One final point to make is that SO uses an algorithm to find the best answers which is very similar to bash.org's algorithm to find the best quote. It works well here, but fails terribly there - in large part because an old, highly rated, but now outdated answer here is likely to be edited. bash.org doesn't allow editing, and it's not clear how you'd even go about editing decade-old jokes about now-dated internet memes even if you could... In any case, my point is that the right algorithm usually depends on the details of your problem. :-)

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  • Thanks for the reference to Condorcet voting systems, that line of enquiry let me to this useful wikipedia page en.wikipedia.org/wiki/Ranked_Pairs – Paul Dixon Oct 2 '08 at 22:55
  • These sites said they were "broken" and have since been abandoned. I don't know if the algorithm was buggy or just the implementation. – endolith Aug 6 '14 at 16:56

I know this question is quite old but I thought I'd contribute

I'd look at the TrueSkill system developed at Microsoft Research. It's like ELO but has a much faster convergence time (looks exponential compared to linear), so you get more out of each vote. It is, however, more complex mathematically.


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  • The concepts of TrueSkill offer a lot of possibilities to rank things based off "matches." Similiar concepts are used by Bing to serve up relevant ads. I wrote a lot about the details of TrueSkill at moserware.com/2010/03/computing-your-skill.html – Jeff Moser Mar 18 '10 at 17:03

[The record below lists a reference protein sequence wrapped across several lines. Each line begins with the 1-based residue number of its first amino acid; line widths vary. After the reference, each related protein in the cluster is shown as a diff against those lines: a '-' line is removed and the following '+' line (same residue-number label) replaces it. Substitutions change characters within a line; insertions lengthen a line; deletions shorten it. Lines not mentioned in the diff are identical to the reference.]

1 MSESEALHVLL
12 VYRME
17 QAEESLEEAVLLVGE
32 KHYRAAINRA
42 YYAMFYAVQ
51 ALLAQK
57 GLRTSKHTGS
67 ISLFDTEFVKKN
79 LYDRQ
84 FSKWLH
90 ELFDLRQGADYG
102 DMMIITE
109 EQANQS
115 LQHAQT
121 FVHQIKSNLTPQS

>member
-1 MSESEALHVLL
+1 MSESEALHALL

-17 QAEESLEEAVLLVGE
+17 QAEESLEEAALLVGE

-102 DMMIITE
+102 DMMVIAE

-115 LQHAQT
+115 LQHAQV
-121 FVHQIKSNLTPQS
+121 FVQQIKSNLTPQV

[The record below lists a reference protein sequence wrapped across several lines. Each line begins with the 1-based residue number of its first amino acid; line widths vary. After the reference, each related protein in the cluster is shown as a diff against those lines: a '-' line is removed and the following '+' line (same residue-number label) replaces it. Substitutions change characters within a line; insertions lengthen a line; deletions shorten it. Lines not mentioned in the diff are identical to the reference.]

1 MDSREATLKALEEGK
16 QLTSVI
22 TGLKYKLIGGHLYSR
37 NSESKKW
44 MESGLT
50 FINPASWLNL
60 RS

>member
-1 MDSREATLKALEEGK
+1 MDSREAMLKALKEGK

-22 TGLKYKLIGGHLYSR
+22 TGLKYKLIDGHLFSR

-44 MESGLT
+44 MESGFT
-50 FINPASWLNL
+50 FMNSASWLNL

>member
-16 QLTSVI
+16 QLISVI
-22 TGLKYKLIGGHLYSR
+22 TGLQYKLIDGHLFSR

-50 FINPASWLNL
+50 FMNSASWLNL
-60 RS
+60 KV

I don't like the Hot-or-Not style. Different people would pick different numbers even if they all liked the image exactly the same. Also I hate rating things out of 10, I never know which number to choose.

Pick A-or-B is much simpler and funner. You get to see two images, and comparisons are made between the images on the site.

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These equations from Wikipedia makes it simpler/more effective to calculate Elo ratings, the algorithm for images A and B would be simple:

  • Get Ne, mA, mB and ratings RA,RB from your database.
  • Calculate KA ,KB, QA, QB by using the number of comparisons performed (Ne) and the number of times that image was compared (m) and current ratings :




  • Calculate EA and EB.



  • Score the winner's S : the winner as 1, loser as 0, and if you have a draw as 0.5,
  • Calculate the new ratings for both using: New Rating

  • Update the new ratings RA,RB and counts mA,mB in the database.

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You may want to go with a combination.

First phase: Hot-or-not style (although I would go with a 3 option vote: Sucks, Meh/OK. Cool!)

Once you've sorted the set into the 3 buckets, then I would select two images from the same bucket and go with the "Which is nicer"

You could then use an English Soccer system of promotion and demotion to move the top few "Sucks" into the Meh/OK region, in order to refine the edge cases.

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Ranking 1-10 won't work, everyone has different levels. Someone who always gives 3-7 ratings would have his rankings eclipsed by people who always give 1 or 10.

a-or-b is more workable.

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  • I appreciate that, but I figured if I ensure each image gets an equal number of votes, it should average out. Trouble is, I think I'd need about 10 votes on each image, which based on the numbers above would take me 13 years. By which time I'd have another 5 million images :) – Paul Dixon Oct 2 '08 at 22:29
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    Since people tend to either go with the average or high/low, if you decide to do that I suggest you reduce to 1-5 instead of 1-10. – Bill K Oct 2 '08 at 23:09